Amusing Monday: Dancing in reaction to climate change

When concerns about climate change inspire dancers to burst out with highly emotional dance movements, the audience does not need to be science-minded to feel a little of the weight hanging over our world.

Diana Movius, an environmental anthropologist and climate policy analyst, has been living a second life as a choreographer and director of a dance company in Washington, D.C. She recently revived her 2015 dance production called “Glacier,” which portrays the stages of calamity as ice cracks and melts away.

“The experience will be different for everyone, but my hope is that people come out of watching ‘Glacier’ with a sense of having witnessed something that is being lost, and a sense that [climate change] is something we should try to stop,” Movius told Washington Post reporter Stephanie Williams before the dance’s revival in February.

I heard about the performance last month from a podcast interview with Movius for Yale Climate Connections, which is featured in the first box on this page.

Dance reaches people in way that scientific papers and policy discussions never can, she tells Anthony Leiserowitz of Climate Connections in the interview. “It’s a way to make something that feels far away or feels overwhelming just very immediate and emotional and sort of tangible.”

A brief excerpt from Glacier can be viewed below. A longer, 36-minute version, can be seen at the bottom of this page.

I’ve written about various forms of art and music in “Amusing Monday” on many occasions, but for some reason I’ve never looked at how people are expressing themselves in dance — and I was surprised to find the number of videos featuring dance in topics related to water, the environment and climate change.

KT Nelson, a San Francisco choreographer, created a production called
“Dead Reckoning” a few years ago to show how humans have lost their way and are blindly sailing into environmental disaster.

“’Dead Reckoning’ came from a sabbatical I took in 2013 to Death Valley,” she says in a video produced for KQED in San Francisco (video below). “One of the things that really hit me is the great magnitude of nature. It made me realize how powerful nature is. Even though we are so teeny as individuals, we are having a huge impact on this world.”

Dance reviewer Janice Berman writes in San Francisco Classical Voice: “Nelson’s piece is pure delight, not of the sunny sort but of the soul-pleasing variety. It has swoop in its soul, but it also has fearless judo kicks, and partnering so close and interdependent it reaches the stage by piggyback, legs around another dancer’s neck.”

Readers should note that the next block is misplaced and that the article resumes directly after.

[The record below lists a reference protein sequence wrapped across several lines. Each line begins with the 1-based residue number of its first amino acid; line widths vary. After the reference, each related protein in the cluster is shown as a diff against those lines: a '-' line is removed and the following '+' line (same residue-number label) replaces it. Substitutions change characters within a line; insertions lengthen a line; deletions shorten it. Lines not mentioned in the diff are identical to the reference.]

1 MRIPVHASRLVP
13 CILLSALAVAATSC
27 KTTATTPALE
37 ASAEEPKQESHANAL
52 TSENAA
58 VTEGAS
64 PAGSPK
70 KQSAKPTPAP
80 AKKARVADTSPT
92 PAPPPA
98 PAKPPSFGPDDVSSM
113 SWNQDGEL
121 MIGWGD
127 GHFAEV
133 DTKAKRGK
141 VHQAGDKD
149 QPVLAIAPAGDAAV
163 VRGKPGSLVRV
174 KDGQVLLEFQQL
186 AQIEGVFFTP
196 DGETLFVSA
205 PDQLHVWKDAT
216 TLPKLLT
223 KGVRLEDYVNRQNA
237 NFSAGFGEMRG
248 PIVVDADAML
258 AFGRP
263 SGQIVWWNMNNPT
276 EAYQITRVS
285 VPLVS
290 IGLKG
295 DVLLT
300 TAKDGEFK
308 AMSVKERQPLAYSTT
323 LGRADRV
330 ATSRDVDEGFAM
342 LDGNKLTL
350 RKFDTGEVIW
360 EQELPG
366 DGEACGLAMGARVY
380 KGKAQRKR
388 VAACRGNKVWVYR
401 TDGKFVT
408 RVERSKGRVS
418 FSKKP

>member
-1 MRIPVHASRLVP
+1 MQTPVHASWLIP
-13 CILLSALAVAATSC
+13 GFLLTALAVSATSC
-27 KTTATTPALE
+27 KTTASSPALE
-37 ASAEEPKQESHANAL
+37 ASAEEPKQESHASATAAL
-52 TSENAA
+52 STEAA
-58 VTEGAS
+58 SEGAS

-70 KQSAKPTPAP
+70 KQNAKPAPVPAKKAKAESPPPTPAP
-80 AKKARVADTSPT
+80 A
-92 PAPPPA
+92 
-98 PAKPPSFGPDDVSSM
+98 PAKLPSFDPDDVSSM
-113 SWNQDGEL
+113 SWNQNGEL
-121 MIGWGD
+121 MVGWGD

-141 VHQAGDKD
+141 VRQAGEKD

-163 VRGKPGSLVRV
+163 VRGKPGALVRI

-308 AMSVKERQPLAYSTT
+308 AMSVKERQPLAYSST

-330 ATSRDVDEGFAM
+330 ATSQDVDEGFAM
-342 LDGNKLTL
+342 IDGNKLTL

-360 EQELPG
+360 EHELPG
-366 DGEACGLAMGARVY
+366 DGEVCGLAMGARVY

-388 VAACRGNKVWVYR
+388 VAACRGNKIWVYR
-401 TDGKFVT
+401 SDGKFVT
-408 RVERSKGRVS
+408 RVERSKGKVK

Nelson explains her sense of climate change from an emotional standpoint: “The natural world to me is a friend, a best friend,” she says. “I think if a dear friend is sick, any one of us would turn around and care for them. Yet here is our planet. It’s in trouble, and I don’t think we realize that we need to care for it.”

The on-stage production is shown at 4:50 in the video. I find that it helps immensely to hear KT Nelson’s explanation of the dance movements. The final segment and the question that follows at the end are both insightful and provocative.

KQED also produced an entertaining and thought-provoking series of videos on the subject “If cities could dance.” For the city of Seattle, the producers chose to work with Angel Alviar-Langley, known as Moonyeka. She is affiliated with Lil Brown Girls Club, a mentorship program she founded in Seattle for black and brown girls. Read “Dancer Moonyeka Creates Safe Spaces in Seattle’s Popping Scene and Beyond” on KQED’s website. For the full lineup of “If cities could dance,” which spans two seasons so far, visit the KQED Arts Channel on YouTube.

Another impressive project was a master’s thesis titled “Using Dance to Communicate Issues of Climate Change” by Amelia Unsicker of the University of California, Irvine. Unsicker actually studied the merger of dance with the problem of climate change. To complete her Master of Fine Arts in Dance, she choreographed and performed with others a stage production called “Carbon Footprint: Watch Your Step.” The 27-minute performance can be viewed on Vimeo.

Amelia also choreographed an outdoor performance called Notre Terre, which can be seen on her website along with her explanation of what caused her to begin studying climate change — “how it is communicated and how artists have created work that engages viewers on the topic.”

Another dancer-choreographer interested in climate change is Jody Sperling of New York, who in 2014 joined an Arctic expedition as a choreographer-in-residence aboard the U.S. Coast Guard ice breaker CGC Healy. Jody was able to dance on the Arctic ice, and her dancing became the subject of an award-winning film “Ice Floe.”

Later, she produced “Bringing the Arctic Home,” which brings that experience to the stage with original dance performances, music and costuming along with special lighting and projections. Excerpts from the program can be seen in the video above. Writer David McKay Wilson interviews Jody for Wesleyan University Magazine.

GLACIER: multimedia climate change ballet by Diana Movius from Diana Movius on Vimeo.

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